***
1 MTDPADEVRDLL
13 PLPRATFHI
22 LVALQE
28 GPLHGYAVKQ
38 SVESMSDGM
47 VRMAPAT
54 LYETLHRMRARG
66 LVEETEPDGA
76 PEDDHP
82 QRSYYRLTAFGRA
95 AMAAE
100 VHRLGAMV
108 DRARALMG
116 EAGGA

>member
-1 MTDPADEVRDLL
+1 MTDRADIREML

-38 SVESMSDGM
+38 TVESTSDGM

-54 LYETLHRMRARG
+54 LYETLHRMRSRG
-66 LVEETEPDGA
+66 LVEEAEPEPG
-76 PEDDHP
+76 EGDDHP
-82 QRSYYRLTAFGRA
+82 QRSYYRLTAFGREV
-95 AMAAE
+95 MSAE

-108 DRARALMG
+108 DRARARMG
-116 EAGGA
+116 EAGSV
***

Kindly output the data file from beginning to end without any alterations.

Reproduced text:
1 MTDPADEVRDLL
13 PLPRATFHI
22 LVALQE
28 GPLHGYAVKQ
38 SVESMSDGM
47 VRMAPAT
54 LYETLHRMRARG
66 LVEETEPDGA
76 PEDDHP
82 QRSYYRLTAFGRA
95 AMAAE
100 VHRLGAMV
108 DRARALMG
116 EAGGA

>member
-1 MTDPADEVRDLL
+1 MTDRADIREML

-38 SVESMSDGM
+38 TVESTSDGM

-54 LYETLHRMRARG
+54 LYETLHRMRSRG
-66 LVEETEPDGA
+66 LVEEAEPEPG
-76 PEDDHP
+76 EGDDHP
-82 QRSYYRLTAFGRA
+82 QRSYYRLTAFGREV
-95 AMAAE
+95 MSAE

-108 DRARALMG
+108 DRARARMG
-116 EAGGA
+116 EAGSV